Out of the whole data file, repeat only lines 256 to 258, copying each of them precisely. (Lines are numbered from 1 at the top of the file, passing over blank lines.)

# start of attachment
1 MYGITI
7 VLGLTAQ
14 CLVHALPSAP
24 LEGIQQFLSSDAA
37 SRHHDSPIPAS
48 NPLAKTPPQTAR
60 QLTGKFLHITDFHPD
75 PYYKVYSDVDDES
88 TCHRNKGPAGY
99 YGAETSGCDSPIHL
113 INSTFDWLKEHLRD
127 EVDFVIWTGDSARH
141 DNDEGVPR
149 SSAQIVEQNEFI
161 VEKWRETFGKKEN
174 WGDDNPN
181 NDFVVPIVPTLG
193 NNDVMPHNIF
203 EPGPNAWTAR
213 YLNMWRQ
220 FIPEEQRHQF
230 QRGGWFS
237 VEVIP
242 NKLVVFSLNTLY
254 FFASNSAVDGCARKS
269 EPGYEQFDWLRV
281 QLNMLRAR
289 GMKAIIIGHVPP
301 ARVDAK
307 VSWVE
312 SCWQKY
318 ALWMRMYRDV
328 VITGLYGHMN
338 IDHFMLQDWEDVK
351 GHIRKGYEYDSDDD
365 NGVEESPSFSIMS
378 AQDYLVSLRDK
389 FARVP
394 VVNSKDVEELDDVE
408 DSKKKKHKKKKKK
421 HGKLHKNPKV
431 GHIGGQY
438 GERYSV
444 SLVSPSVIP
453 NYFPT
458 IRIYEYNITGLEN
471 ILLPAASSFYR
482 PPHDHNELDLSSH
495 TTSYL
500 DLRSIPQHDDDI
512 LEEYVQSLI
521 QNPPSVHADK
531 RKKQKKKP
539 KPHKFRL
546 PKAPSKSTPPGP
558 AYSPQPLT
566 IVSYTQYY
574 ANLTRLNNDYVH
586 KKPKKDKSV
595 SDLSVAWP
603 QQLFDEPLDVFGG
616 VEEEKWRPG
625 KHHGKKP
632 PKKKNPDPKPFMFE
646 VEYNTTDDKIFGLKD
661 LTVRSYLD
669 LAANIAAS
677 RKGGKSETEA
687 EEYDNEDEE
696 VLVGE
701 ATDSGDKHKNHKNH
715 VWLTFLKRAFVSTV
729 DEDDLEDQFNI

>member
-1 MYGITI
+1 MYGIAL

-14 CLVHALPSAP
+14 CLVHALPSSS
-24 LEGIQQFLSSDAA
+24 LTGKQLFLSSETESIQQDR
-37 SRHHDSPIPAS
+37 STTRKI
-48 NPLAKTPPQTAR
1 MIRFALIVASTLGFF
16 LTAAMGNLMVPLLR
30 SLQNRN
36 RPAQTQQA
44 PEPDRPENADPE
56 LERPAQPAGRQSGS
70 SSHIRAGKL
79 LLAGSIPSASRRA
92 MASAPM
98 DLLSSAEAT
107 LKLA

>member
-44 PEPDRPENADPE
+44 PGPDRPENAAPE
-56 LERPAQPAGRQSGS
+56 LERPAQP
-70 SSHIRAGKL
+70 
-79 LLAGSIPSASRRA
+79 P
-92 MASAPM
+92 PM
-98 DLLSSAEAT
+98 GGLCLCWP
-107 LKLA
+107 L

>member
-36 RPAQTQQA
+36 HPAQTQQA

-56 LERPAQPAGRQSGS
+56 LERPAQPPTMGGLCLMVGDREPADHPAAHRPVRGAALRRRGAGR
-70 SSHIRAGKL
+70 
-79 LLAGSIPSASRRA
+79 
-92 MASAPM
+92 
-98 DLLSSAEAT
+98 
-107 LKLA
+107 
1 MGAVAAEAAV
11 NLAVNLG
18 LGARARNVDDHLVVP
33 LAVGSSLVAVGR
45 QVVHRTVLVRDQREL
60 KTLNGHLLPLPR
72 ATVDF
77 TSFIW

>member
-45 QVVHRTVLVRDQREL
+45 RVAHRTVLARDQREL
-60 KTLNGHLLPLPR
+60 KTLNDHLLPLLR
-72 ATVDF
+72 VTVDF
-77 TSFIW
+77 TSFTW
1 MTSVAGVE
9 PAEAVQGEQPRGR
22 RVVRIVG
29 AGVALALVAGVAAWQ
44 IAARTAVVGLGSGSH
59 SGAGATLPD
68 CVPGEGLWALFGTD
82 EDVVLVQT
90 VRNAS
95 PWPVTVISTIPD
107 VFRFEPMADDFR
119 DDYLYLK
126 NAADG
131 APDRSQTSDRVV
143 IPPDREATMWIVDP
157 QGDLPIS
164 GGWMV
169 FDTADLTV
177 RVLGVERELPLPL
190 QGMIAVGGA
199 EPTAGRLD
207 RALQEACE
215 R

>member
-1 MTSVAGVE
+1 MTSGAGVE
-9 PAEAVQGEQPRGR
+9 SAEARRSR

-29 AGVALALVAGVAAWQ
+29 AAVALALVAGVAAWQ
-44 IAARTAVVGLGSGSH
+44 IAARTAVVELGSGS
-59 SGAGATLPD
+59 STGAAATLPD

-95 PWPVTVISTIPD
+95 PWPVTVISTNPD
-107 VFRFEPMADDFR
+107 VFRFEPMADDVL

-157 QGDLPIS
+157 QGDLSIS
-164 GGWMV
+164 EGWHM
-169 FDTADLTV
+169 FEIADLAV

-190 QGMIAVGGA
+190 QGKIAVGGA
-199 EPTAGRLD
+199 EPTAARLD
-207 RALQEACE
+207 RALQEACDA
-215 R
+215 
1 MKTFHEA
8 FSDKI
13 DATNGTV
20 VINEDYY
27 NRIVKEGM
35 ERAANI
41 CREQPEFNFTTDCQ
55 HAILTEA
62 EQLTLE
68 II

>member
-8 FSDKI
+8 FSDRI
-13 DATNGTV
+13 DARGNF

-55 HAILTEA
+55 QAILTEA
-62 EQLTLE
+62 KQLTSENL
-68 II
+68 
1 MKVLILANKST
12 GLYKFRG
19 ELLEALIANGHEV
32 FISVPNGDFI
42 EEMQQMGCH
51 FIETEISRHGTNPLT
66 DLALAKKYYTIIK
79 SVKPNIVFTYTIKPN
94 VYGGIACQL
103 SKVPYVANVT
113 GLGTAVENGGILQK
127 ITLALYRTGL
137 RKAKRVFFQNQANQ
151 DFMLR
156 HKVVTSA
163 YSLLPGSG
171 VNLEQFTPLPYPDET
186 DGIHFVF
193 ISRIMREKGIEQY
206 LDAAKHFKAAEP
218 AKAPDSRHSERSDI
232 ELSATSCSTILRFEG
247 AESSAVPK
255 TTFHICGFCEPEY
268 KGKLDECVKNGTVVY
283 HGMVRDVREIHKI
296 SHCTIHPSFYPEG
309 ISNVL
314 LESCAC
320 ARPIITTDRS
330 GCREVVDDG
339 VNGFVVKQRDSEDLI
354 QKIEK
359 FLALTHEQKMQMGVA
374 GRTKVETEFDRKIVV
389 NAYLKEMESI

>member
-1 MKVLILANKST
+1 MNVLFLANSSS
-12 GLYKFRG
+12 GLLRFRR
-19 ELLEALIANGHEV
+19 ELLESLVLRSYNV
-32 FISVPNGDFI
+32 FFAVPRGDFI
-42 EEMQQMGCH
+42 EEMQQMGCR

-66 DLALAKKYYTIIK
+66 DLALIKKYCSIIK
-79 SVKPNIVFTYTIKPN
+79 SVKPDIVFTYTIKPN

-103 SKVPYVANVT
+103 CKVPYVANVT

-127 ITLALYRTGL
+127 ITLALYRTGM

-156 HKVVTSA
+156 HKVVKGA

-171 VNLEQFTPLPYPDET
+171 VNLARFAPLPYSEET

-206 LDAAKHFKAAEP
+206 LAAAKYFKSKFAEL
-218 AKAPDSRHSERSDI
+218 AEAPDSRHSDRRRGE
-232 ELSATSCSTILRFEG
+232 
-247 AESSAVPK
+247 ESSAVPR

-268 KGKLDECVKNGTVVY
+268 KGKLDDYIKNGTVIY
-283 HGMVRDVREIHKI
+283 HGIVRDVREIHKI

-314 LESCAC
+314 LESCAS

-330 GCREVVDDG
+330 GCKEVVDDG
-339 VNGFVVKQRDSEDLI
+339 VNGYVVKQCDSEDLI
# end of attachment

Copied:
-19 ELLEALIANGHEV
+19 ELLESLVLRSYNV
-32 FISVPNGDFI